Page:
July-August 2013 | Hometown

Mr. Natitude

A COO goes to bat for the home team

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Getting a nasty letter from a U.S. senator might upset some people. Andy Feffer keeps it framed on his wall.

Feffer is the chief operating officer for the Washington Nationals, which means he’s in charge of all their non-baseball business—promoting, marketing, merchandising.

Last year he picked a fight with fans of the Philadelphia Phillies, who often pack the stands and drown out the locals here when their team comes to town. Starting in February, Feffer mounted a campaign to “take back the park,” and decreed that only fans with Washington-area credit cards could buy advance tickets for a big series with the Phillies that May.

“Forget you, Philly,” he taunted in The Washington Post. “This is our park, this is our town, these are our fans, and it’s our time right now.”

Philly fans lunged at Feffer’s bait. Talk radio and social media exploded with indignation. Sen. Bob Casey, a Pennsylvania Democrat, penned a huffy missive, urging Feffer to rescind “this unprecedented policy [that] solely and unfairly targets Phillies fans.”

More than 100,000 fans poured into Nats stadium for the three-game series after that, and when I suggest that Feffer deliberately provoked the outcry to boost attendance and attention, he can’t hide a mischievous smile.

“The idea,” he confesses, “was to create a natural rivalry with the best team in baseball at the time, two and a half hours up [Interstate] 95, and get our fans invested and show what this place can be.”

That’s Feffer’s job—to generate hype, buzz, chatter. His favorite phrase is “fan engagement,” and he coined the slogan “Natitude” to express that idea. “It was inspired by our players,” he says of the term. “This is a young team with a kind of raw energy. We’re brash, a little bit in your face, with a kind of hip edge.”

At 48, Feffer is more than twice the age of Bryce Harper, the 20-year-old star slugger who embodies “Natitude” on the field. But in his world, off the field, Feffer is just as “brash” and “in your face.” Like Harper, he’s always hustling and looking for a “hip edge.” When the Nats come to bat, each player’s Twitter handle is displayed on the scoreboard next to his batting average.

This year the team was also the first in the nation to import a technology that’s common in Europe, replacing paper tickets for their best customers with computerized cards that resemble E-ZPasses.

But baseball is still baseball. All the modern twists and tweets promote a game that’s rooted in timeless tradition. And Feffer understands tradition. His grandfather was a diplomat and his late dad, Jerry, a partner in the powerhouse law firm of Williams & Connolly, grew up in Chevy Chase as an “avid Senators fan.”

Today Feffer and his family live on Thornapple Street, right near Brookville Market and only a few blocks from his father’s childhood home. “My son and my daughter play in the same playground my father did,” he says.

Feffer played baseball as a kid, but tennis was his real sport, and after the University of Virginia he spent a year or two on the equivalent of a “minor league” pro circuit, “not too successfully,” he admits. “If I was going to do anything in sports it would obviously have to be in the business of sports, certainly not as a player.”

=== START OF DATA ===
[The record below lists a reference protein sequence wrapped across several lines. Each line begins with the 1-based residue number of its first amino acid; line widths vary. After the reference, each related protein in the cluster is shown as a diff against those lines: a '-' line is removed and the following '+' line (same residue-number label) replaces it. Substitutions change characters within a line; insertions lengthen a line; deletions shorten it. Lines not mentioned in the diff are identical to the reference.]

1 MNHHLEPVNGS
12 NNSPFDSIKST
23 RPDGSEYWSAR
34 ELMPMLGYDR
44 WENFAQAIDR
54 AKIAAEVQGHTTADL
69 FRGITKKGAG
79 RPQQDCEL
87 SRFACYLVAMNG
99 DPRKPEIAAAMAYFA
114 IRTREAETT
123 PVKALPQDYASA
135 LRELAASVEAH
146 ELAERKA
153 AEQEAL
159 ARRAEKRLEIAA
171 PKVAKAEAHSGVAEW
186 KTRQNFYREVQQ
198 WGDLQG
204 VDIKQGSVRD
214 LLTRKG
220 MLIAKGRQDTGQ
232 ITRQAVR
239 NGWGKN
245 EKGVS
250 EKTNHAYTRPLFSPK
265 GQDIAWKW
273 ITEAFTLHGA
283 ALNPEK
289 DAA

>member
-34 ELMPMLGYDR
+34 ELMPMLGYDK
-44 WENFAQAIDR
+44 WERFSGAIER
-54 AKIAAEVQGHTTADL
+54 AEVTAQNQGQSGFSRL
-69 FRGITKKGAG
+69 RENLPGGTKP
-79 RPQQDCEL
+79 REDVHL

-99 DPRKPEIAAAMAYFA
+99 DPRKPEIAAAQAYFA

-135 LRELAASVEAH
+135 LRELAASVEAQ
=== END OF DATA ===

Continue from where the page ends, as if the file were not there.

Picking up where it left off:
After he earned a business degree from Georgetown, a series of jobs followed—in baseball with the Baltimore Orioles, in basketball with the Charlotte Bobcats, in football with the NFL Players Association.

When Feffer finally joined the Nats in 2010, he faced a difficult challenge: “Washington didn’t have baseball for 30 years, so a whole generation of kids grew up here without it.”

That lost generation watched the Orioles or played lacrosse, but lacked the experience of youngsters in cities like Chicago and Boston and St. Louis, where rooting for the hometown team and attending games with the family is a “rite of passage,” Feffer says.

So how do you create the sort of loyalty and enthusiasm that Cubs and Cards and Red Sox fans imbibe with their baby formula? Building a good team on the field helps, but as Feffer notes, “the notion that just winning alone brings attendance and creates fans just isn’t the case.”

Feffer understands that the Washington area is changing. Its reputation as a “transient town” that turns over after every presidential election is increasingly outdated. Young families are moving here and “staying way beyond their political tenure,” building lives in places like Montgomery County. “You’re seeing a greater sense of community among people who stay here,” he says.

Sports loyalties are critical to nurturing that sense of community. But the Washington area has a special problem, because it’s split among three geographical jurisdictions and doesn’t have a single state university like Arkansas or Alabama to focus on.

Professional teams fill that void. When we moved to Bethesda almost 36 years ago, my kids connected to their new home in part by wearing Redskins gear. Today, my grandsons favor red caps and T-shirts emblazoned with the distinctive curly W. They’re growing up as card-carrying citizens of Nats Nation.

Community is not just about cities, however—it’s also about neighborhoods. It’s about Little Leagues as well as big leagues. It’s about folding chairs on a sideline, not just box seats in a stadium. Feffer’s 10-year-old son, Jake, plays on a travel team sponsored by Bethesda-Chevy Chase Baseball, and one weekend day early in the season, he was playing a doubleheader, one game in the morning, the other in late afternoon. Dad made it to both, while sandwiching a Nats home game in the middle.

“I ended up watching about eight hours of baseball,” Feffer says. “It was a great day. It doesn’t get any better.”

Steve Roberts is writing a new book about immigrant athletes. Send ideas for future columns to sroberts@gwu.edu.